“It is not the critic who counts; not the man who points out how the strong man stumbles, or where the doer of deeds could have done them better. The credit belongs to the man who is actually in the arena, whose face is marred by dust and sweat and blood; who strives valiantly; who errs, who comes short again and again, because there is no effort without error and shortcoming; but who does actually strive to do the deeds; who knows great enthusiasms, the great devotions; who spends himself in a worthy cause; who at the best knows in the end the triumph of high achievement, and who at the worst, if he fails, at least fails while daring greatly, so that his place shall never be with those cold and timid souls who neither know victory nor defeat.”
― Theodore Roosevelt

“If you’re not also in the arena getting your ass kicked, I’m not interested in your feedback.”

― Brene Brown

I’ve been a rather demotivated design ethnographer lately. It has been a decades long journey for me to be able to say these sorts of things aloud, but I’m doing it here so you can feel with me. I am in the middle of a very long Sisyphean rock roll uphill. (Aren’t we all?) I’ve been here for a while. I will probably be here for a while yet. I have talked it through with members of my team and my leaders. Other folks are doing what they can to support me through this mid winter, seasonally compounded slump. I love the people I work with and the amazing perspective they help me achieve.

It came about when I started to feel like an askhole (someone who asks others for advice / feedback but doesn’t take on-board anything when they don’t like what they hear). I’ve been working on this stuff for what seems like forever. I thought I was done. Yet, all the feedback and interested parties just kept coming. All these people who have an interest but haven’t made it any easier. All these people who have feedback or something to say without saying much at all. All these critics and critical thinkers expounding on what needs to be done better, paralysing me into taking very little baby steps so as not to offend anyone. BAH! Out of my way! BAH!

As a consultant you get the creation to a recognisable format to tell the story meaningfully of what must happen and then you hand the baby over to others so they can raise the child to be a fully functioning ‘thing.’ What I had not counted on, as I changed roles this last year, was that I was now responsible for this child until it was a fully functioning thing. I had thought this was what I wanted when I changed roles. I wanted to see my babies grow up. Who knew raising babies was such hard work?, and it is never done! So just when I thought it made sense and the adoptive parents would swoop in… turns out there are no adoptive owners, you own this thing. Yes you! The ethnographer, you the researcher, you the ‘other’ must become one of us now and raise this child. Yeah yeah, so I’m learning new skills. Yeah growth is uncomfortable. Yeah anything worth doing is hard. Got it, now how to we get ourselves to feeling better when out of FLOW and in a slump?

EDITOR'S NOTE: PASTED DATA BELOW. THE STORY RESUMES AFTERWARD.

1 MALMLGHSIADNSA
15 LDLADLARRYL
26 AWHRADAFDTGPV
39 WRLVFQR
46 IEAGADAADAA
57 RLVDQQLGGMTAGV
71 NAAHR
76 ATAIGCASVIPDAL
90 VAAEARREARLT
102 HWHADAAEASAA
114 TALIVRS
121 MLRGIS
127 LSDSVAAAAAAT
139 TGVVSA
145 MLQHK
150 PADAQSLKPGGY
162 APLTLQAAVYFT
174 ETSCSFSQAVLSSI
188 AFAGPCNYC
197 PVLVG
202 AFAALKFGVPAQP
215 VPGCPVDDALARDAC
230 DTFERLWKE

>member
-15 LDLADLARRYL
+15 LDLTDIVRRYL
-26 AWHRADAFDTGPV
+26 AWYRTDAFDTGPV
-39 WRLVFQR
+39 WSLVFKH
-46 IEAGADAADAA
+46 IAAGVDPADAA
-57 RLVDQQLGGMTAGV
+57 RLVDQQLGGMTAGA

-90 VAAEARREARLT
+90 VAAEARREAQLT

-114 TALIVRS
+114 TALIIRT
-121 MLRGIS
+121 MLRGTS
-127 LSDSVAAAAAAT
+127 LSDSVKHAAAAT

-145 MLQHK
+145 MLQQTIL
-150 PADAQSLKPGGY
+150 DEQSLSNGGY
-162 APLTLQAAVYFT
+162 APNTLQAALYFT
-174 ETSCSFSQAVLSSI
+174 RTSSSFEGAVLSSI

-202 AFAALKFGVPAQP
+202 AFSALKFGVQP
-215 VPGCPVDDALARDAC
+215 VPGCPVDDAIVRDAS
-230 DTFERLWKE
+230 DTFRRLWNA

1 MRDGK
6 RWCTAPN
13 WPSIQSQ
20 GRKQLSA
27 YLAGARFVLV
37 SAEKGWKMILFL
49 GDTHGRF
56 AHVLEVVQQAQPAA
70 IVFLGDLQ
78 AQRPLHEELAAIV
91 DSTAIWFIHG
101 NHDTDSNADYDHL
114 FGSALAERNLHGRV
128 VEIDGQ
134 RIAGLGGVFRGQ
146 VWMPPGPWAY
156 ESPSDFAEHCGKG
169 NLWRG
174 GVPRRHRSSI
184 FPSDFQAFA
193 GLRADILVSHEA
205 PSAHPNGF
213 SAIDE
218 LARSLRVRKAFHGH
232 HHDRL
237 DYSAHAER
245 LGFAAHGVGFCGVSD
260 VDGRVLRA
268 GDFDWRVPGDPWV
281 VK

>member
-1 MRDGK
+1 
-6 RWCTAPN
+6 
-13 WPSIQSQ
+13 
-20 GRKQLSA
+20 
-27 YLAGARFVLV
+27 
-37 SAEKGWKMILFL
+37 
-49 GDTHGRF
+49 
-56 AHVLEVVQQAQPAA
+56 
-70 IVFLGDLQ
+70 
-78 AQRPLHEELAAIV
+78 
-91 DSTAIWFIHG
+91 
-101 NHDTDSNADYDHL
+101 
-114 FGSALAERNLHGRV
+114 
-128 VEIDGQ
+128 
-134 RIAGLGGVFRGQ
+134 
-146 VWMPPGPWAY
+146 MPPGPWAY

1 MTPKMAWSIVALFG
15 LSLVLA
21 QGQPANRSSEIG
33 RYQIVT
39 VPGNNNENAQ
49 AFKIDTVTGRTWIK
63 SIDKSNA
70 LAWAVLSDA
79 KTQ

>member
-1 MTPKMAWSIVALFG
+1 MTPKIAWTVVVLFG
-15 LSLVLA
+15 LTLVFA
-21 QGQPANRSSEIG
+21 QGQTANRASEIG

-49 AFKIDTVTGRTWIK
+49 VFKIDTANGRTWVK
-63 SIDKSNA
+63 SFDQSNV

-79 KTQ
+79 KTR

If I am one thing it is stubborn, and I do not quit when I’ve signed on for something. I can think of so many instances where I signed my name on the dotted line for huge, expansive, massive adventures and then want to dash part of the way through. I never do. I cannot stand to think of leaving something half done. To imagine my name on something that is only partially complete makes my spine crawl. So I will persevere, I will keep coming back and trying new ways. I will be fuelling my fire from a diverse range of support systems. I will be looking at the issues with fresh eyes and from new angles. I will make this baby sing its way into a glorious adulthood.

So what has changed? What has helped me rally out of discontent?

  • Talking -> to those closest to me at home and at work
  • This too shall pass & I’m gonna make it go! Brrrrmmmm BRRRMMM!
  • Done is simply putting one foot in front of the other repeatedly while breathing deeply.
  • Today I watched Brene Brown talk about sweaty creatives and the arena & critics: Here is Brene’s full speech: https://www.youtube.com/watch?v=8-JXOnFOXQk

So if you’re feeling what I’m feeling drop me a comment or a tweet (@aliciadudek) & let’s help each other with our stories.

Business as movements by John Hagel – Centre for the Edge Talks – Sydney June 2nd, 2015

John Hagel from the Deloitte Centre for the Edge gave an interesting talk at Deloitte in Sydney today. He was all about that narrative and that creation space! How you need those two working together to craft a movement & such! Here is my on the fly visual capture of the conversation. I haven’t seasoned it yet so take it with a grain of salt. #BAM Find out more about John & corporate narratives here

You can click on the images to expand them to larger size & higher quality.